Largest Geosciences Meeting in North America
Faculty, graduate students, and undergraduates from the Department of Earth and Atmospheric Sciences (EAS) traveled to San Francisco to present their research results at the largest, annual geosciences meeting in North America.
The American Geophysical Union (AGU) Fall Meeting, held at the Moscone Center in downtown San Francisco December 11-15, 2023, attracted more than 20,000 international participants of whom about 7,000 are graduate and undergraduate students. For decades, the AGU Fall meeting was held in San Francisco and was last held there in person in 2019 prior to the COVID-19 pandemic. The meeting became virtual during the pandemic, and this year’s event was the largest and fully in-person Fall AGU meeting since 2019.
The AGU, which marked its 100th anniversary in 2023, is a nonprofit organization that includes 130,000 members working in four fundamental areas: atmospheric and ocean sciences, solid-Earth sciences, hydrologic sciences, and space science. The organization’s headquarters are in Washington, D.C.
Fifty-seven EAS Presentations
The 57 presentations from UH’s EAS department showcased the broad scope of active research spanning topics from subsurface mapping and igneous petrology to seismology and atmospheric sciences. The titles and authors of the UH posters and talks, which included 11 EAS faculty presentations and 46 EAS M.S. and Ph.D. student presentations are listed in this document.
About half of the presentations were on whole earth geology and geophysics, and the other half were on atmospheric sciences. The presentations provided a 2023 snapshot of the combined research effort of the department.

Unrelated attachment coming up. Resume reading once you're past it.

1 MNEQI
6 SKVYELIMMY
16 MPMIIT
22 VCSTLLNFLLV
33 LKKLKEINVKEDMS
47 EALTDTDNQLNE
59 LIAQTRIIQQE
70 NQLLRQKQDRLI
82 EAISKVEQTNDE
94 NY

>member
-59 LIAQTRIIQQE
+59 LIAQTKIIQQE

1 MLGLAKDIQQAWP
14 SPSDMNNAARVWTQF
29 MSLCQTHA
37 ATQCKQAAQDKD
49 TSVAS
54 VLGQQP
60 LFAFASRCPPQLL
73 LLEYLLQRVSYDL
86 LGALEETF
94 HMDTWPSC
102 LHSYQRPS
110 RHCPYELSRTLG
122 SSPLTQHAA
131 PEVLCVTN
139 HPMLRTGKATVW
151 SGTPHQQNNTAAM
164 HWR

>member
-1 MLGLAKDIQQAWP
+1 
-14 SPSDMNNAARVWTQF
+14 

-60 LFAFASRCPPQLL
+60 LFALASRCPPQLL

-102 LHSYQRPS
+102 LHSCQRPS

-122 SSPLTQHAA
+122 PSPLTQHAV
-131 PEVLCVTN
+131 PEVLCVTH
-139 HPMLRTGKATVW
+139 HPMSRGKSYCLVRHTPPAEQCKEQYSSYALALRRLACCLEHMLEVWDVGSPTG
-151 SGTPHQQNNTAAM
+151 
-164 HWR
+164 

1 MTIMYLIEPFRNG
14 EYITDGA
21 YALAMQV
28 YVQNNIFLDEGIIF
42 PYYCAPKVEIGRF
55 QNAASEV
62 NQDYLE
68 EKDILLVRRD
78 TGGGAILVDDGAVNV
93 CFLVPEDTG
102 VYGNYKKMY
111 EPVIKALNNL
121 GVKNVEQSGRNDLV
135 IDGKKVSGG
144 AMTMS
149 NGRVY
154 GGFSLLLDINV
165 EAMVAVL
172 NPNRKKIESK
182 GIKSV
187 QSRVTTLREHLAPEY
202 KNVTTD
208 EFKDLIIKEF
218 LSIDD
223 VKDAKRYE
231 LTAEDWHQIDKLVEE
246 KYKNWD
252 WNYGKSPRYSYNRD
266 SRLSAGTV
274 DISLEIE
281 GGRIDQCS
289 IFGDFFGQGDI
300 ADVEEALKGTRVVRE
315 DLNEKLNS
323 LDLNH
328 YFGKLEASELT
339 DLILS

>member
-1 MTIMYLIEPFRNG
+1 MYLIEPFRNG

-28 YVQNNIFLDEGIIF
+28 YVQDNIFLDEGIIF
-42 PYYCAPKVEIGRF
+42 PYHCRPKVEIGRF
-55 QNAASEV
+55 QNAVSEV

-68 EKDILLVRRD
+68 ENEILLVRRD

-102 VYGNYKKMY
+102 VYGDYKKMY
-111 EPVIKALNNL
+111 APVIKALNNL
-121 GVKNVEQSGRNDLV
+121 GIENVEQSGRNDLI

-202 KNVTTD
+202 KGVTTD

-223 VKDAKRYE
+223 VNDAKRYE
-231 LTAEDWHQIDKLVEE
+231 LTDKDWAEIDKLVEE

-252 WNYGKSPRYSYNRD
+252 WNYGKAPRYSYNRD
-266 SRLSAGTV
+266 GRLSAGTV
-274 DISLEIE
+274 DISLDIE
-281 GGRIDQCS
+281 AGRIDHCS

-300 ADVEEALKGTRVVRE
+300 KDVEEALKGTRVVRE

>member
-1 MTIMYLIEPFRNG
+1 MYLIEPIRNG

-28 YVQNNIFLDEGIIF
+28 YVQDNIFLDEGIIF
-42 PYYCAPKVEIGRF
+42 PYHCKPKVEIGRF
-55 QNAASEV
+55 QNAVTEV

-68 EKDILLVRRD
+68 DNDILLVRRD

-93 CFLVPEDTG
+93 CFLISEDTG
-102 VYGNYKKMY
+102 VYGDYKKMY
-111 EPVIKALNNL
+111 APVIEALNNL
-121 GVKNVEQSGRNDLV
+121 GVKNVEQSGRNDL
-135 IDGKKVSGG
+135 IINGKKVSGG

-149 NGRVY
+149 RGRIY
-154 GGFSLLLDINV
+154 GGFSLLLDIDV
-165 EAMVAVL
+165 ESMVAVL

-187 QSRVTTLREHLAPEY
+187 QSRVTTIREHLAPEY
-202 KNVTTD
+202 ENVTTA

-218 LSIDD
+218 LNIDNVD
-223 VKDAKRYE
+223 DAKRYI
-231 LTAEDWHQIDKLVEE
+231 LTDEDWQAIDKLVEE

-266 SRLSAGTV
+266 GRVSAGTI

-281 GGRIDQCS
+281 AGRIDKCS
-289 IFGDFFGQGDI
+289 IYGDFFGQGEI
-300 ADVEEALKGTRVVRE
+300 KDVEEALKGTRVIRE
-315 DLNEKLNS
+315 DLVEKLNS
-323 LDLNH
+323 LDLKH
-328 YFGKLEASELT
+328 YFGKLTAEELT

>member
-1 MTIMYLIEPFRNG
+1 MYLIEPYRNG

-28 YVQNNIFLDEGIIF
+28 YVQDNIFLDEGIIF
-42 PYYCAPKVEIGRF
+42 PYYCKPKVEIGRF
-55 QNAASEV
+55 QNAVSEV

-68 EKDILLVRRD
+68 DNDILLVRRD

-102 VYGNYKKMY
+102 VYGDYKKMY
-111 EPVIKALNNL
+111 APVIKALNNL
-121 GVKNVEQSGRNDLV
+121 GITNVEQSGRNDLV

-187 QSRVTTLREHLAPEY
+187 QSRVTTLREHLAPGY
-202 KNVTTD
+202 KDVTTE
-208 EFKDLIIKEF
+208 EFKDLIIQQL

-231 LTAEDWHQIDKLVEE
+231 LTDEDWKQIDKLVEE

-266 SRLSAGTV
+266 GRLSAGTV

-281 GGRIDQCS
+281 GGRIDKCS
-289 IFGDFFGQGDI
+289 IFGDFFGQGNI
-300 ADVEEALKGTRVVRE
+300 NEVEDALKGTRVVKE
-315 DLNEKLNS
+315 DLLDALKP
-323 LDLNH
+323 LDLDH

Faculty Organize Several Meeting-Related Activities
Several faculty members organized other meeting-related activities. EAS Chair Tom Lapen, Assistant Chair Julia Wellner, and EAS administrator Sarai Hernandez organized a UH EAS information booth in an academic row of the exhibit’s hall at the Moscone Center. Drs. Lapen and Wellner also organized an evening UH Alumni and Friends reception on December 14 at the Chieftain - Irish Pub and Restaurant.
Dr. Brandee Carlson led a large group of UH undergraduates, graduate students and postdocs who presented on fluvial-deltaic sedimentary delivery to coasts in Greenland and Texas. While in the Bay area, Dr. Carlson coordinated their attendance at the annual meeting of the Gilbert Club, which is a meeting of ~150 geomorphologists the Saturday after AGU. It was hosted at the University of California, Berkeley. The Gilbert Club meeting includes three, hour-long seminars and includes time for geomorphologists to foster friendships and collaborative efforts.
Dr. James Flynn led a group large group of EAS atmospheric science M.S. and Ph.D. graduate students who reported on wintertime chemistry near the Arctic, the various TRACER atmospheric campaigns from Houston in 2021-22, and the rapid response deployment to catch the stratospheric plume from the Hunga-Tonga eruption.
Dr. Paul Mann led a group of two EAS grad students and one postdoc from the Conjugate Basins, Tectonics and Hydrocarbons group who presented on marine geophysical studies in the Colombian basin, Bahamas carbonate platform, and northwestern Africa. He led this same group on a one-day field trip to visit exposures of Franciscan accretionary prism rocks and the San Andreas fault in Marin County and the Point Reyes Peninsula.